Hi Jason, all,
allow me to resuscitate this thread after a year and a half.
These directions have been very clear and useful, I was needing to
look them up again today. Wondering: would you give the same
Especially considering WildFly Swarm, should we still avoid making
Hibernate feature packs / fractions / patches ?
We would like to make sure that Hibernate users (ORM, OGM, Search,
...) could somewhat easily access our latest versions as soon as they
are released, without having to wait for several other "downstream"
projects to incorporate our latest.
On 3 August 2015 at 17:37, Jason Greene <jason.greene(a)redhat.com> wrote:
Recently there has been some confusion about how subsystems should be distributed, and
whether or not they should be part of the WildFly repository.
There are three primary use-cases for distributing a subsystem.
#1 - Inclusion in an official WildFly distribution
#2 - A user installable "add-on distribution" which can be dropped on top of a
WildFly Distribution (see [A])
#3 - A separate, independant, customized distribution, with a differing identity.
Possibly build but not required as a layer (see [A])
If you are after #1, then the subsystem source code (defined as the portion of code which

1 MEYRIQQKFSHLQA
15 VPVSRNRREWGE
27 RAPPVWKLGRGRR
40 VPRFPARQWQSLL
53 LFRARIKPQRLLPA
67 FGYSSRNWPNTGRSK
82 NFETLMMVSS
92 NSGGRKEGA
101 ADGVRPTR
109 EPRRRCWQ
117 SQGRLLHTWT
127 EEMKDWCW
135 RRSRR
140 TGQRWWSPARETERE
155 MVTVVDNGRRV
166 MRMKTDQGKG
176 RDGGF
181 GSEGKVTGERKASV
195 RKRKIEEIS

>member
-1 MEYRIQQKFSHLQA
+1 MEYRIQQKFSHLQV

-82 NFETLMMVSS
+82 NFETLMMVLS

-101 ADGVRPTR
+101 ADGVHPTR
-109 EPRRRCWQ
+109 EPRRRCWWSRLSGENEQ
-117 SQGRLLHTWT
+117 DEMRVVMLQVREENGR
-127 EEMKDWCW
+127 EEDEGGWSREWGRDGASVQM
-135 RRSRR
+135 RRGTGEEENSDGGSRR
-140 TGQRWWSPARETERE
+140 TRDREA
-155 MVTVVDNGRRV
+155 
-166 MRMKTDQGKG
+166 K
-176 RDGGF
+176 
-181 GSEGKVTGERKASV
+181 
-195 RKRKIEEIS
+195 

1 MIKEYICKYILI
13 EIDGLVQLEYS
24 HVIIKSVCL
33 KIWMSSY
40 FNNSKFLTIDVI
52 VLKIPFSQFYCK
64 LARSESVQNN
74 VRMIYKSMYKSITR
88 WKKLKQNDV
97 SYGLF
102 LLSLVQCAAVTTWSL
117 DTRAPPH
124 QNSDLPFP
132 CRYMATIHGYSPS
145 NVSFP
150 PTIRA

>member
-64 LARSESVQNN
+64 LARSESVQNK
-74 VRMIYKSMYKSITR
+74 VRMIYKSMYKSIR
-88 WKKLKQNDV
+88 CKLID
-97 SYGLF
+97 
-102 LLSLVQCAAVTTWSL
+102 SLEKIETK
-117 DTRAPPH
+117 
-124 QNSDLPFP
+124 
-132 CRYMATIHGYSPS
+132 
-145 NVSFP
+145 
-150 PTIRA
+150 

integrates with the server using the subsystem facilities) MUST be included in the WildFly
repo. This is because subsystems heavily impact the stability of the server and our
compliance with our strict management compatibility policy, and additionally it allows for
us to keep all included subsystems up to date with core infrastructure changes such as
capabilities and requirements, and the upcoming elytron security integration. Under this
approach, a feature-pack is unlikely to be used, as it would likely just be part of the
full feature-pack. It could very well be that we would introduce a different more
expansive feature-pack in the future defining a larger distribution foot-print, however,
there are currently no plans to do so.
If you are after #2, then you do not want a feature-pack, as feature-packs are just for
building custom server distributions. If your use-case is #2 you are by definition not a
custom server distribution, but rather a set of modules built the normal maven way.
If you are after #3, then you likely wish to use the feature-pack mechanism to make it
easy to produce your custom distribution. This facility would allow you to keep your
source repository limited to just the new subsystems you introduce, and pull the rest of
the server bits via a maven dep. It is important, that you change the identity of the
server (see [A]), such that patches for the official WildFly server are not accidentally
Jason T. Greene
WildFly Lead / JBoss EAP Platform Architect
JBoss, a division of Red Hat
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